Herb Citrin, who pioneered valet parking in Los Angeles and was known to many as Mr. Valet, died on June 15 at the Jewish Home for the Aging in Reseda following a long illness. He was 91.
Challenged by an 18-month waiting list numbering 400 people, the Jewish Home of Los Angeles has announced that it will add another campus — this time on the west side of Los Angeles. On Sept. 7, the Jewish Home closed escrow on a 2.5-acre site in Playa Vista.
Here it is: 5,000 years after Moses wandered the Sinai, his people have finally found a home in Reseda, no less, at the Jewish Home for the Aging, the largest continuing residential care facility for the elderly in the Western United States. Yet while these Jews are no longer wandering, they are today wondering when the big simchah begins.
At the ages of 83 and 84, Rose and Sam Leff began to feel isolated in their two-bedroom Woodland Hills apartment. "We had given up driving, so there really wasn't too much for us to do," Rose said.
The Leffs decided to move to a residential care facility at the Jewish Home for the Aging, which provides kosher meals, housekeeping services, transportation, social and recreational activities and a medical clinic on-site. While they agree it was difficult adjusting to living in one room ("If we have a fight, I'm out in the hall," Sam joked), four years later, they have no regrets about their decision.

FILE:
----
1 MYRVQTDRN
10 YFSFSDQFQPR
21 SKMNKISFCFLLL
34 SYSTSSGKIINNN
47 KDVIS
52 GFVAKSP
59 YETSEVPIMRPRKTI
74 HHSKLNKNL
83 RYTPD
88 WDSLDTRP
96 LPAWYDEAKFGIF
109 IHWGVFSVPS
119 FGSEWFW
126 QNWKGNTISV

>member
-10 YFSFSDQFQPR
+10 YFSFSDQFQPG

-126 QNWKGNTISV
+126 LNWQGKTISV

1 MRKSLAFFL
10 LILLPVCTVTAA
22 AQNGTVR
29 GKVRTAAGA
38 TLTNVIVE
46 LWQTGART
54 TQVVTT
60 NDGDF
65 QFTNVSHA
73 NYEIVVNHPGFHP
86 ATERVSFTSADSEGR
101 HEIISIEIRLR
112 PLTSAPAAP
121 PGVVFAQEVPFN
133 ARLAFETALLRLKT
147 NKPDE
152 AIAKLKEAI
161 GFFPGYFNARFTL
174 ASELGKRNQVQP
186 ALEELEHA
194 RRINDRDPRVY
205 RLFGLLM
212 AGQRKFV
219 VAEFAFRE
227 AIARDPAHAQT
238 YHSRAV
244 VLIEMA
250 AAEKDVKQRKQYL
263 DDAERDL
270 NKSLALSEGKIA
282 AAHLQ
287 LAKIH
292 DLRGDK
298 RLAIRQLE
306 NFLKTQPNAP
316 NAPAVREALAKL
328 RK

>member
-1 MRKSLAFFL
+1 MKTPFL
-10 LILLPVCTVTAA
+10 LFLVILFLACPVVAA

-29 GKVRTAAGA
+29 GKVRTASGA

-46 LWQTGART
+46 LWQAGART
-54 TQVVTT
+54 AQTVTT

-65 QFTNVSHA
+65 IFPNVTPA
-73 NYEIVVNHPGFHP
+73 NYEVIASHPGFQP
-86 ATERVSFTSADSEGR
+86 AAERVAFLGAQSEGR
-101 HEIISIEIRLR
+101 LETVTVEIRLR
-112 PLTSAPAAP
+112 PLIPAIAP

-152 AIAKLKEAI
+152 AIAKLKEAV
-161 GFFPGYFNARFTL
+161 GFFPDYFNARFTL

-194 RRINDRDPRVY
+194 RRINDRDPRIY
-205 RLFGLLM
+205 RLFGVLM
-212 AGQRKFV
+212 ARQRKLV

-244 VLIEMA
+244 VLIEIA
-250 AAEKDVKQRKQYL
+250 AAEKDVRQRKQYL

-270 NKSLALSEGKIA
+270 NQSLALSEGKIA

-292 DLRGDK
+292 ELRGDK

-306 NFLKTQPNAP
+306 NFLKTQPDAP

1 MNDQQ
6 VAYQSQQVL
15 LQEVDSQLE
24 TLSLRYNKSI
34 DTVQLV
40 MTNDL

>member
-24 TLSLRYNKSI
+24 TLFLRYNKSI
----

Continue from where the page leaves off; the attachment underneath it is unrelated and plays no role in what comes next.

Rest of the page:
Residents and staff of the Jewish Home for the Aging (JHA) gathered March 26 at Eisenberg Village on Victory Boulevard to celebrate the institution's 90th anniversary. About two dozen residents participated in blowing out the 10 candles (one for each decade and one for good luck) on the massive birthday cake.
The decorous moment was not without humor. As one bright-eyed resident in her 80s hovered nearby, a staff member asked if she wanted to move closer to watch her friends blow out the candles.
"Oh, yes," she replied. "I want to make sure they don't spit on the cake!"
"Ouch," cried a perfectly coiffed, white-haired lady. "It hurts."
"My fingers won't listen to me," a tall brunette complained.
But Susanne Haymaker, their exercise teacher at the Jewish Home for the Aging, wouldn't listen. "Lift your fingers up if they're hurting, " Haymaker encouraged. "That will signal the brain. People with severe arthritis have to help their fingers along."